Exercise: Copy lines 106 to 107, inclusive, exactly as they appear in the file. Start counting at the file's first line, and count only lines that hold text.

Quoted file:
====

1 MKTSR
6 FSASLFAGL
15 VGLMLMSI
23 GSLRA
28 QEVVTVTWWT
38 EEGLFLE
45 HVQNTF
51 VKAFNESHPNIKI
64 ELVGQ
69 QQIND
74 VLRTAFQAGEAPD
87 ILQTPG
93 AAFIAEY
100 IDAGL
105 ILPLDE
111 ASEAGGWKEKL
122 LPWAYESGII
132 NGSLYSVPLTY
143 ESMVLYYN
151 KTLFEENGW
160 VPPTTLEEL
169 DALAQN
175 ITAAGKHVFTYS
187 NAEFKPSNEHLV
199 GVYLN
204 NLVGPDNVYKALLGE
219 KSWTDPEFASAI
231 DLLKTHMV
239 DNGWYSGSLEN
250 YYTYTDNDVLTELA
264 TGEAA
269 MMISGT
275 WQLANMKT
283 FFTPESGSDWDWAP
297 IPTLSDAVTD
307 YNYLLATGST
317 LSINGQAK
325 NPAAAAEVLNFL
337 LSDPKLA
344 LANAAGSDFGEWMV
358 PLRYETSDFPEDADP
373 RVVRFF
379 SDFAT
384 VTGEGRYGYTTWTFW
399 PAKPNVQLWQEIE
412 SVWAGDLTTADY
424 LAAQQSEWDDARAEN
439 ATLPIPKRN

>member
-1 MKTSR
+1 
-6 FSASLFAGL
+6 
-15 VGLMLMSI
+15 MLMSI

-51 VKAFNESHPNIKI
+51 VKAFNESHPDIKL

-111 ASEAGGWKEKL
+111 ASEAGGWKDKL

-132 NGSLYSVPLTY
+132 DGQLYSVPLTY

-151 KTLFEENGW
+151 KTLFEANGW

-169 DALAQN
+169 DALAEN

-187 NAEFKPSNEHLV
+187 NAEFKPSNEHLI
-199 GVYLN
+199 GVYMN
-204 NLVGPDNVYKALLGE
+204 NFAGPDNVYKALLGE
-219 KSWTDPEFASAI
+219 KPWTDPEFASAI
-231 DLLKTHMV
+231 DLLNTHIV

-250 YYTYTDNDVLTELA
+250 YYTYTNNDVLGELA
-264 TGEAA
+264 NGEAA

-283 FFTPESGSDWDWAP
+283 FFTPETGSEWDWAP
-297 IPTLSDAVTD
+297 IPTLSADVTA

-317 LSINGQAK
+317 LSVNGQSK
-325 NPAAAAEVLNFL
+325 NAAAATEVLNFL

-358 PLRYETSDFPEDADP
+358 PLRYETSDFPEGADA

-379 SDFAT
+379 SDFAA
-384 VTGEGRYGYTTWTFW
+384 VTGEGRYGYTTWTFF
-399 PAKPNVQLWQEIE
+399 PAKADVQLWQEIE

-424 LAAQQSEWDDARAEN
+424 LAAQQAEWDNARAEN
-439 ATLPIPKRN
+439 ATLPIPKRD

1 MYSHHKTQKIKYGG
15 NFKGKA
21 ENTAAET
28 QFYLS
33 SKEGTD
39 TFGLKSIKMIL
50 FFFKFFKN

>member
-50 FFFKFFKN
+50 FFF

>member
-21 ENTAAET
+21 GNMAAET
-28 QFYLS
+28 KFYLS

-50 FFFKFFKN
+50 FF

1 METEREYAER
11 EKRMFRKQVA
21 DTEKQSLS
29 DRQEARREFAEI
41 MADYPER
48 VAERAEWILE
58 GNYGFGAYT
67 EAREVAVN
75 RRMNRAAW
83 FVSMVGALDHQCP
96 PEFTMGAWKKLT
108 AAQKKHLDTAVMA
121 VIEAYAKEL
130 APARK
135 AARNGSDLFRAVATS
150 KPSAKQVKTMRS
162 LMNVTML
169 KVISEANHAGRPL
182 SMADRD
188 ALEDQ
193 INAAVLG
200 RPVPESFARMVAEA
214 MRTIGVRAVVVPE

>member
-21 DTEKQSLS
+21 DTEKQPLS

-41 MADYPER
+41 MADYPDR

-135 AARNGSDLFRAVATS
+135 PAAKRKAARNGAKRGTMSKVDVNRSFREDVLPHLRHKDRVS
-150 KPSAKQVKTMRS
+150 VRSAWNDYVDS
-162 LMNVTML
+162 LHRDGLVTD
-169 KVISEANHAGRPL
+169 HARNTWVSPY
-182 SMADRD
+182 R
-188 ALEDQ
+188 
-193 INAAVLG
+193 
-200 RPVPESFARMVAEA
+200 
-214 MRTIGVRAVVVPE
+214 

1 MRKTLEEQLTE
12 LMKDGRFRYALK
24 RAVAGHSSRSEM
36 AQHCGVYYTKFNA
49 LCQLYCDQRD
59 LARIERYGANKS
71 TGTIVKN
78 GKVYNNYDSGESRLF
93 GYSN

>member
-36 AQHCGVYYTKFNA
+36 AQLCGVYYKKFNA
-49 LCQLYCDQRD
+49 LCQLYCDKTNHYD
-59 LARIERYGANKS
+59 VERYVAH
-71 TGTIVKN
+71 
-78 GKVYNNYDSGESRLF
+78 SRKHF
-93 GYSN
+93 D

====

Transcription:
50 FFFKFFKN

>member